7. Can misdemeanor drug charges be dropped?
Yes. See question #6.
8. Can a felony drug charge be reduced to a misdemeanor?
Yes. After collecting and reviewing all of the evidence in your case, your lawyer can discuss your case with the prosecuting attorney and/or officer in hopes of getting your case reduced from a felony to a misdemeanor. Some factors to consider are the weight of the drug, the reasonableness of the search and your prior criminal history.
9. Can drug charges be expunged?
Yes. This depends on the particular drug charge you want removed from your criminal record. Drug charges are subject to the current expungement laws.
10. Can a drug charge affect financial aid?
Yes. Some colleges and universities prohibit you from obtaining financial aid if you have a drug conviction on your criminal record.
11. How long do drug charges stay on your record?
It depends on what crime you were convicted of. If you’re eligible for an expungement for a drug charge, you must wait three years from the date of conviction to begin the expungement process. A lawyer can assist you in this process. Generally, you must have no other convictions on your record before or after your drug conviction in order to qualify. If you were on parole or probation as a result of a drug conviction, this charge is not eligible for an expungement.
12. Does a drug charge disqualify you from going into or staying in the military?
Yes, it can. Check with a recruitment representative branch of the military to find out the specifics, as each branch of the military has different standards.
13. Is possession of paraphernalia a drug charge?
No. Possession of Drug Paraphernalia is a misdemeanor in SC and is a separate charge than a drug charge.
14. Will my driver’s license be suspended for a drug charge?
This depends on the specific charge that you’re convicted of. If you’re convicted of simple possession of marijuana (less than 28 grams), then your driver’s license will not be suspended. Click here to see if your SC drivers license has been suspended.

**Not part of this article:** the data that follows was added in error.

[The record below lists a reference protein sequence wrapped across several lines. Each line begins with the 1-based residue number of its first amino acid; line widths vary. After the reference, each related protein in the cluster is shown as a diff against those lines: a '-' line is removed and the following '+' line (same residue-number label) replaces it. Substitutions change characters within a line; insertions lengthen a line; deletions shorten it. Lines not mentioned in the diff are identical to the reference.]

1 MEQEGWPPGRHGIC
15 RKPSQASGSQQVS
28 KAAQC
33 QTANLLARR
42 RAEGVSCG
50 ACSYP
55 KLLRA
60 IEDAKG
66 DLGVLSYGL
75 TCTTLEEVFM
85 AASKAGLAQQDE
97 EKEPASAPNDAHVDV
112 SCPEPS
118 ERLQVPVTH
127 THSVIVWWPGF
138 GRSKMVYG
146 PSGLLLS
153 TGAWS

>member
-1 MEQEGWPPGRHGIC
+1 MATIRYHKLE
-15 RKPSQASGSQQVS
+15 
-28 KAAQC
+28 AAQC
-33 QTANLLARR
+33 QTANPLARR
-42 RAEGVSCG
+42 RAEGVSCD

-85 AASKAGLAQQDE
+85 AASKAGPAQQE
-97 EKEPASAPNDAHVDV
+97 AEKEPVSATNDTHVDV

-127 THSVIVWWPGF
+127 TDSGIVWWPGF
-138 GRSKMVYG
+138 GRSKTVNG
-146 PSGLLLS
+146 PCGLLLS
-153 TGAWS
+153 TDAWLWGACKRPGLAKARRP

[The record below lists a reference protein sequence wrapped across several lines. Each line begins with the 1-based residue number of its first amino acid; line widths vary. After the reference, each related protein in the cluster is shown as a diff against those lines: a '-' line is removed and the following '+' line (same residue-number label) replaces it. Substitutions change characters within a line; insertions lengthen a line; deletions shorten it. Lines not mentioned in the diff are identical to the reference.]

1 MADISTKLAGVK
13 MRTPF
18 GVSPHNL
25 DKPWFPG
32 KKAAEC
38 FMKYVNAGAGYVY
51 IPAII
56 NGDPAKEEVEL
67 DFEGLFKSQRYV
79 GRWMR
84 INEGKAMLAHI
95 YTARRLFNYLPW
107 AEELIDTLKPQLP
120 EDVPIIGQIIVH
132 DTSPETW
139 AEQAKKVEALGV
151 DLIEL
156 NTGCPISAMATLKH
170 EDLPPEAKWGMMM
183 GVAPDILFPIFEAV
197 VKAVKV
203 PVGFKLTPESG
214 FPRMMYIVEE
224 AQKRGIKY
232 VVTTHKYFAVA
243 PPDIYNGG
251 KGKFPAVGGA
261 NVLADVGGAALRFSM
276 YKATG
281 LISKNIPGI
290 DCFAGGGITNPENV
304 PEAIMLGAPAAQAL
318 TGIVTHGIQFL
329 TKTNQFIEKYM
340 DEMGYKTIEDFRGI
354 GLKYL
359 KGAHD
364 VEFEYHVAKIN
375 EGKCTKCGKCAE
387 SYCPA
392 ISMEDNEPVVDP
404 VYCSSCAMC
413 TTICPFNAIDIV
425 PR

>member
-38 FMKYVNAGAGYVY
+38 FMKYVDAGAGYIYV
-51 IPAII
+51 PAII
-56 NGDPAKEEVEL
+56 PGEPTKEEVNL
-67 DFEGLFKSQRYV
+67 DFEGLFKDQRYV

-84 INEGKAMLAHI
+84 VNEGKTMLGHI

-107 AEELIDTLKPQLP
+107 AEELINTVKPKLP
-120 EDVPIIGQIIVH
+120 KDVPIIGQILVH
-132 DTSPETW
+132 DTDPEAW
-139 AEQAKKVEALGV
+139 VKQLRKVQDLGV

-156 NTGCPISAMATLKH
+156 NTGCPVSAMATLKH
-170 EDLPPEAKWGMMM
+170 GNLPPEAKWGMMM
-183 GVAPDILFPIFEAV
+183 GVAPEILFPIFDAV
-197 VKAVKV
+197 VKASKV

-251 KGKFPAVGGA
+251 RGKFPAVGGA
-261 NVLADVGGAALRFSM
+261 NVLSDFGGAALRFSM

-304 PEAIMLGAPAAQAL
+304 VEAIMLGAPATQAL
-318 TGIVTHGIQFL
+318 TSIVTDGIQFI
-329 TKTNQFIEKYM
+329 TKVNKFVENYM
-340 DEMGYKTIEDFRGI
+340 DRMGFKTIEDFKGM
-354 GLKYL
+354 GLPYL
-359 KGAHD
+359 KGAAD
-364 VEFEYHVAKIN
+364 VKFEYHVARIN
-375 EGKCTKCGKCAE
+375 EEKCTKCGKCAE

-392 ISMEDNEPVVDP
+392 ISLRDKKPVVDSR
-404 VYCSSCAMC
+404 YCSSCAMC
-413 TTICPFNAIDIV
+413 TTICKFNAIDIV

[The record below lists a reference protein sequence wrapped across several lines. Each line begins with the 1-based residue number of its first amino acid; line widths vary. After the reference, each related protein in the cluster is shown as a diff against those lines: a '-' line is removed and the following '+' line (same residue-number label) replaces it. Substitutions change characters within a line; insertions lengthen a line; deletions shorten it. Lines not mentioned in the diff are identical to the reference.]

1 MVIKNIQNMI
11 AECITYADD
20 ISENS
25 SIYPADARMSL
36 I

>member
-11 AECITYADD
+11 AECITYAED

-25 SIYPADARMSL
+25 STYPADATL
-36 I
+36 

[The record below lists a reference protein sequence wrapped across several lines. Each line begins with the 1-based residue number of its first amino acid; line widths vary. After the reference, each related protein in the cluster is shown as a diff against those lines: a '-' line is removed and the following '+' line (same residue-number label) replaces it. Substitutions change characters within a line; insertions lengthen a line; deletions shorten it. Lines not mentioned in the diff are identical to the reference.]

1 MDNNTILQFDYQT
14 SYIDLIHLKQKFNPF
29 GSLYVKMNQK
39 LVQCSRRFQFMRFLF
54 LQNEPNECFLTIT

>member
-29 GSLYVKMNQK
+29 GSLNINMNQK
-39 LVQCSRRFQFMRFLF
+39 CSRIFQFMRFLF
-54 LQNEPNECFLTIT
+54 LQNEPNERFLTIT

15. If I’m convicted of a drug charge, can I still own a gun?
This depends on the specific charge that you’re convicted of. If you’re convicted of simple possession of marijuana (less than 28 grams), then you can still own a gun.
16. Is manufacturing drugs considered a felony?
This depends on the specific drug charge. Manufacturing Meth is considered a felony in South Carolina. It’s also considered a violent, serious charge.
17. How much jail time can I get if I’m convicted for a drug charge?
The amount of jail time you’re facing is very different from the amount of jail time that you will actually have to serve. Some drug charges are so serious that they require you to serve 85 percent of the prison term if you are convicted.
Generally, the more serious the drug charge, the more jail time you will be facing. The court will also consider your prior criminal history, especially prior convictions for drug charges, your age and the time period that has passed between current and prior drug convictions.
18. What if the drugs weren’t mine?
If this is the case, you may have a defense to your drug charge.
19. When could a drug charge elevate from Simple Possession to Intent to Distribute?
If you’re in possession of the following, you can be charged with Possession with Intent to Distribute:
Marijuana – more than 28 grams
Crack, Cocaine, Meth – more than 1 gram
Heroin – more than 2 grains (.13 grams)
Ecstacy/ MDMA – more than 15 tablets (over 100 tablets would be considered trafficking)
20. Should I plead guilty to my drug charge?
No. Talk to an attorney, and explore your options. You don’t necessarily have to retain the attorney, but you can get some advice that may be helpful. Remember: The decisions you make now can impact you for years to come.